Monday, March 17, 2014

Raising Eire

In the past, I've posted excerpts from my Ireland journals in order to mark St. Patrick's Day.   Those previous two entries can be found here:  Day 2  &  Day 3.  The following post details my first day in country. 

At the gate for Air Lingus, I nearly laughed when I saw the open bar in one corner, despite ours being a 6:30 take-off.  At the exact moment they made the final boarding call, the gate over the bar slammed shut.  

The flight from Glasgow was short, around 40 minutes, and on my first view of the Irish coast I nearly wept.  I was amazed at the bright shade of green of the earth, and thought how the island deserves its reputation for being that color.  Then I realized that I was looking at a golf course. 

We touched down, and at the far end of the runway, I noticed a rainbow.  The flight attendants made their final announcements in both English and Gaelic.  It was one of those airports where you walk directly up to the plane, and the moment my feet hit the tarmac, I couldn't stop smiling.  The smile returned when my passport was stamped.  

I took the bus into town through a misty rain, which bled the scenery into a bland vision not unlike that found in most English suburbs, of long identical flats, and identical young mums in identical coats pushing identical prams.

Off the bus in Dublin proper, I set off toward Trinity College.   I found the Liffey, and beside it stood a man in African dress being interviewed by a variety of news cameras, probably about the iron statues of Ethiopean men behind him.   I followed the river a little while, cut over to Oscar Wilde's house, turned a corner, and entered the Trinity Gate.  I liked the idea of a walled island of knowledge purposely cut off from the rest of the world.  As I crossed the campus, that line of Van Morrison's, 'that smell of perfume comes drifting through' entered my ears the exact moment the scent of the sea entered my nose.  Beside the rugby field, the university's theatre building looked like it had been uprooted from Southeast Asia.  On the library steps was an orb built of steel bars, in the process of being pulled apart.  I took it for a metaphor for the earth, mechanized and on the brink of destruction. 

 Not far away was the Book of Kells.  The displays leading to the book itself dealt with the history of print in Ireland. At first glance, the Book itself wasn't much.  But something made me lean in for a closer look, and it was then I noticed the color and intricacy of the letters.  It looked to me like body art, perhaps because I'd spent months trying to find the right Celtic symbol for a tattoo I never got.

Upstairs, the Long Room further blew me away.  Two levels of books extended the length of the room on both sides, every shelf packed with dusty old volumes which must number in the tens of thousands.  It reminded me of the storeroom of relics at the end of Raiders of the Lost Ark.  I linger long here (due to the name perhaps?), amidst the soft light and rolling ladders, pondering if any one person has ever read, let along owned, so many books.  I could picture Joyce or Shaw in here, planting seeds.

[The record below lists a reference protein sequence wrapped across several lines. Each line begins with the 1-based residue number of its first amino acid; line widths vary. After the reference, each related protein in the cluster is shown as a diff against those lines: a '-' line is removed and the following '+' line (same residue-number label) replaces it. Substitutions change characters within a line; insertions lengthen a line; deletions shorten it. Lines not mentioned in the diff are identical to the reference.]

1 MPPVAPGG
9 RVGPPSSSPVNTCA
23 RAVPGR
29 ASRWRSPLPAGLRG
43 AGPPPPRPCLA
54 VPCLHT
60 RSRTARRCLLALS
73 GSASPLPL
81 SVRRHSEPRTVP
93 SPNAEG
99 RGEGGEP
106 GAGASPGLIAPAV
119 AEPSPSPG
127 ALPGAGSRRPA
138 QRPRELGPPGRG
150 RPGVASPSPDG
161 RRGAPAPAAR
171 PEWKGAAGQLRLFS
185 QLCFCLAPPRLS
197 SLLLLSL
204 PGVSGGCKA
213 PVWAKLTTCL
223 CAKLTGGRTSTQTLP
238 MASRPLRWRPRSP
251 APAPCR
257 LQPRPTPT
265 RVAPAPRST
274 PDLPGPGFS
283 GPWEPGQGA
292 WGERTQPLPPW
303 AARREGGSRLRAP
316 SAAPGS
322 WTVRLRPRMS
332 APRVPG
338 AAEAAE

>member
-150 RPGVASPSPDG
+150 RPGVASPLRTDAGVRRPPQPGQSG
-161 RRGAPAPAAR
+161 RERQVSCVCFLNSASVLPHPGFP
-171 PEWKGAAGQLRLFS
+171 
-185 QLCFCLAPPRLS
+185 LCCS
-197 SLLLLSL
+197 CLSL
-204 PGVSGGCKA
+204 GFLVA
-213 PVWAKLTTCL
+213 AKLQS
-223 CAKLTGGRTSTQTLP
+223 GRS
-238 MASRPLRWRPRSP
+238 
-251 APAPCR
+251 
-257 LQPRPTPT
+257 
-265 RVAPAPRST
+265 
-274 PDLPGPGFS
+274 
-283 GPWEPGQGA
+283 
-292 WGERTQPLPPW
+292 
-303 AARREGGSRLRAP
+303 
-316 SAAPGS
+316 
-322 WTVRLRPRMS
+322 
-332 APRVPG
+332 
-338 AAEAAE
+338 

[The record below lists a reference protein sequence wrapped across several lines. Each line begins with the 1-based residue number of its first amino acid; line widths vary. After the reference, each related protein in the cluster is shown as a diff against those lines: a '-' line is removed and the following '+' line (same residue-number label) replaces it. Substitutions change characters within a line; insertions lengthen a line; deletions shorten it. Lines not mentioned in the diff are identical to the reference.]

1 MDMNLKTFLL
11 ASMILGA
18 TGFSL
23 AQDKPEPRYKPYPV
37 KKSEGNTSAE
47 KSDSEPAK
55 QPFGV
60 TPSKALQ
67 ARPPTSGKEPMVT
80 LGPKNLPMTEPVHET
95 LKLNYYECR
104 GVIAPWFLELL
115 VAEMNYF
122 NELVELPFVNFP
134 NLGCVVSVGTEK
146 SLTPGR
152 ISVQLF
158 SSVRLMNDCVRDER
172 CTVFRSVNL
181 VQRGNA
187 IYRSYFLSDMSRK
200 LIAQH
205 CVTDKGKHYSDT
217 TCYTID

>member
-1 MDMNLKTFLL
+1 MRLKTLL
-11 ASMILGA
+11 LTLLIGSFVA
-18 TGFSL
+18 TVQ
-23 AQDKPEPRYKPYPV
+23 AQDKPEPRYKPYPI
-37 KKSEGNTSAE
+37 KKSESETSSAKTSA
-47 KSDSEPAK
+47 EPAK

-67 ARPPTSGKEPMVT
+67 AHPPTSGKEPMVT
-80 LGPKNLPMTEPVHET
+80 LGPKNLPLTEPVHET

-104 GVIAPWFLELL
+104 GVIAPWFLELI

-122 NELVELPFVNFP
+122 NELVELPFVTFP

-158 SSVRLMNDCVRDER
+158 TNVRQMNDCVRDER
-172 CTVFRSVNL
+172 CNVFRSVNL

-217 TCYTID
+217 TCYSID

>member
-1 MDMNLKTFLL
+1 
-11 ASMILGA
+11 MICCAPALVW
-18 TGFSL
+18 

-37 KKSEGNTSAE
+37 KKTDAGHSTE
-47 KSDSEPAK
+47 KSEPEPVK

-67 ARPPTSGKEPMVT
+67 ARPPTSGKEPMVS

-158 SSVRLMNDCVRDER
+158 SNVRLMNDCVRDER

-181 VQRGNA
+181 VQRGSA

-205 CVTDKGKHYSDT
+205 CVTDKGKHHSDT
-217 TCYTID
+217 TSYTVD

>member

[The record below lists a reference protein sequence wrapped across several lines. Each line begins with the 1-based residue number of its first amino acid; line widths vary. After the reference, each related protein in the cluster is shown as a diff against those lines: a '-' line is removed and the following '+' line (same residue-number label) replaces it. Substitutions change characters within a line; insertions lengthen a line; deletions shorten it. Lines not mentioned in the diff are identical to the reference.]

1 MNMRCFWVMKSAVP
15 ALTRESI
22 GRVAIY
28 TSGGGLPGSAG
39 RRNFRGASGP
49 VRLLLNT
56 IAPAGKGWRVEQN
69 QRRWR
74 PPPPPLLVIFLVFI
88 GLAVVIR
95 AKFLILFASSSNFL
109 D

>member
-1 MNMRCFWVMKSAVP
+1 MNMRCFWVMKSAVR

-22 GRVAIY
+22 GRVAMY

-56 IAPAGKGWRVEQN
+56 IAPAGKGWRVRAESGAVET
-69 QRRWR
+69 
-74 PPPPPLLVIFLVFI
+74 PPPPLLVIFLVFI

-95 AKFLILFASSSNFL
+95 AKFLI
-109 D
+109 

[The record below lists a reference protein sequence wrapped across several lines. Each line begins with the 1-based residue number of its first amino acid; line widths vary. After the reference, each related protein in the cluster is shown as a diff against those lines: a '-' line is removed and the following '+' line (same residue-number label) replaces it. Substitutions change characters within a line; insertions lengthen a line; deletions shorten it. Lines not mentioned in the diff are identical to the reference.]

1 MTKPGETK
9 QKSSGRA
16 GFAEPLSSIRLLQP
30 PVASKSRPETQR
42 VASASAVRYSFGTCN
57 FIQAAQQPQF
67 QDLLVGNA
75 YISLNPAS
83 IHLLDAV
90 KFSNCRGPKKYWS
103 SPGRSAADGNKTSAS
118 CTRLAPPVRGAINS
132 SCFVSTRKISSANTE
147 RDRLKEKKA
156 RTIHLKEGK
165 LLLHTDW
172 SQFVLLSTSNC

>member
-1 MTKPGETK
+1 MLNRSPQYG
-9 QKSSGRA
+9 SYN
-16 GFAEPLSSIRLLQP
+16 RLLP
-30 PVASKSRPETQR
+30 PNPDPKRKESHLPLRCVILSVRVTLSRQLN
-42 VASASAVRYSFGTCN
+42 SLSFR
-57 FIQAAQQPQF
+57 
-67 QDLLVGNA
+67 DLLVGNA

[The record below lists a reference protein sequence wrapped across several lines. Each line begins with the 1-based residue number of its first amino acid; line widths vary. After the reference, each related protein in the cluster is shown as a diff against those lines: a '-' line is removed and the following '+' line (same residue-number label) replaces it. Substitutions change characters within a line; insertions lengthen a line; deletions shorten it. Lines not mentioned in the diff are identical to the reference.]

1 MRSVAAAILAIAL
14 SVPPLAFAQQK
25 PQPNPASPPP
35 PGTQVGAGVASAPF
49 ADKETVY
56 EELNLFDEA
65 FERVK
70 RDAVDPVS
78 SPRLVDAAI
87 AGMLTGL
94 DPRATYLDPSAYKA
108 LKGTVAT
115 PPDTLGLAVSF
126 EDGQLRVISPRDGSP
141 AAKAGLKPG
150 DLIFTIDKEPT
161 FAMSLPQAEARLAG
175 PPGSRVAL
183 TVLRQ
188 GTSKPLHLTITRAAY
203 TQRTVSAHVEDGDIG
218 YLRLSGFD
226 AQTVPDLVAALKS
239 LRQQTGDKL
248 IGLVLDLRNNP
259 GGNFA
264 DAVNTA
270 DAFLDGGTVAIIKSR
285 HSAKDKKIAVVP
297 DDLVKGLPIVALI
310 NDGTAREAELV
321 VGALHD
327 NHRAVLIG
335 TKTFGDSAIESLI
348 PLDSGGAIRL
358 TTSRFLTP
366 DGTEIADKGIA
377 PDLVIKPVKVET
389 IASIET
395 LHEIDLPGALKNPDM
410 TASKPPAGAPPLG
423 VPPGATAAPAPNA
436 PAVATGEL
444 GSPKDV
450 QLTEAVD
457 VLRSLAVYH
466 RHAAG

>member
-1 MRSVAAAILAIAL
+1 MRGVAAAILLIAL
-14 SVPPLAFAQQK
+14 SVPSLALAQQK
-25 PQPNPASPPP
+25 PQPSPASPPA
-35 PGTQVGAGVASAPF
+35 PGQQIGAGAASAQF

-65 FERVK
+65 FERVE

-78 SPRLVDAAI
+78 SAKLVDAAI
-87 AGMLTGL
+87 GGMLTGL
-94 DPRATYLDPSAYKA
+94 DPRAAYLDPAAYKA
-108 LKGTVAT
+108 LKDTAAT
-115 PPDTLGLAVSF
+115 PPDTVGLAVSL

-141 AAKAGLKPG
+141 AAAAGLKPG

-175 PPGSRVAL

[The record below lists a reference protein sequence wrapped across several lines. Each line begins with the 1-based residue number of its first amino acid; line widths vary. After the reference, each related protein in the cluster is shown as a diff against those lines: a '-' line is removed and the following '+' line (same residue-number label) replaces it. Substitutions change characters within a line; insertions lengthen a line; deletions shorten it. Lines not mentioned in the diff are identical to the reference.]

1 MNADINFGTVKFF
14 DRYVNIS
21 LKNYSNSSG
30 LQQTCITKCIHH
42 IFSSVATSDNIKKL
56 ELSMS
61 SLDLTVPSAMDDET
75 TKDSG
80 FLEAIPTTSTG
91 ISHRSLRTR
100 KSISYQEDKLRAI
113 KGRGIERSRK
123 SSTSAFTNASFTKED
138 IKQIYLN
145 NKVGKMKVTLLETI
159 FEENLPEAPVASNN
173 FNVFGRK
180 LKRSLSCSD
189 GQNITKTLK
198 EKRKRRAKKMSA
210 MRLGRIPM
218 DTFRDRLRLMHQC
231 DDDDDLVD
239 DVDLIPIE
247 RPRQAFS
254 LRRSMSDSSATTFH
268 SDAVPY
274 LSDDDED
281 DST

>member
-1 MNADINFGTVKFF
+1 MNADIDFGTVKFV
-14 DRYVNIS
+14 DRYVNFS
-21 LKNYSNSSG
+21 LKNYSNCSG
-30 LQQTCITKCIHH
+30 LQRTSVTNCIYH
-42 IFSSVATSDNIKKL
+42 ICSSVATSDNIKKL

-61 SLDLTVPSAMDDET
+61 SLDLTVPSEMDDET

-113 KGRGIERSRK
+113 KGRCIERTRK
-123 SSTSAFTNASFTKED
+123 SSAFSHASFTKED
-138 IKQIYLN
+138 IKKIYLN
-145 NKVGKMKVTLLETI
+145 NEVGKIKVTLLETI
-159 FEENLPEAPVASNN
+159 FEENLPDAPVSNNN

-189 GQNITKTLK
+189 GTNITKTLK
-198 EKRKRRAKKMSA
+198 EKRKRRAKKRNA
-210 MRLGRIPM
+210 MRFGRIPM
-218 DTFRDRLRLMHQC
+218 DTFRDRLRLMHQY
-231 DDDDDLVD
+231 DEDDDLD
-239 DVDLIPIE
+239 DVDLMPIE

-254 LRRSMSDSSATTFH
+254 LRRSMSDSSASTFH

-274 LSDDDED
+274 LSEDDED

As the bells tolled noon,  I stepped back out into a drizzly rain, so I ducked into the chapel, which was closed, though a small antechamber offered a dry place to sit.  I tucked into my paperback copy of "Dubliners," having long wanted to read it here. ( I was thankful for the short length of the stories, allowing me to sit for brief periods at various locales throughout the city.)  I read a few stories while an organist practiced on the other side of the wall.  

I began to grow hungry, so joined the outflow of students passing through the school's main arch.   Turning right, I entered the maze of narrow cobblestone streets of Temple Bar.  The area looked rightly old, but I knew that a good many bars were new and somewhat trendy.  I found the Porterhouse pub (circa 1989 --Jeez!) and escaped the rain with a Strove Tuesday special of Brie Pancake and Chips and a pint.  After lunch, I wound through the old Viking settlements (where no real trace remains) and down toward St. Patrick's Cathedral.  In Dublin, it seems that the churches require admission, so not wanting to feed the beast, I opted out. I sat in the park to read, after passing the wall that highlights the names of Dublin's famous writers.  A wild, punk-looking guys in his 40s, with long dreads, Docs, fatigues, and multiple piercings repeatedly took laps around the fountain, hands tucked deep into his pockets.

I wandered the smaller streets awhile, trying to turn my brain on to increase awareness.  I saw the same bicycle courier twice.  Gangs of schoolgirls in uniform, with their long, swirling pleated skirts; the boys in suits of blue and identical haircuts.  Double-decker buses in yellow.  Three guys on a corner acting shady, probably scoring.  Two others on the walls of the fort, using.  (As I approached, one guy had a suspicious look on, one hand in his pocket.  I took my own hands out of my pockets and opened them.  He visibly relaxed.)  Lot's of familiar features in the faces of those who passed, of Irish friends and family, and of course my own late son Ken.    

More tomorrow...

On the turntable:  Johnny Winter, "Second Winter"

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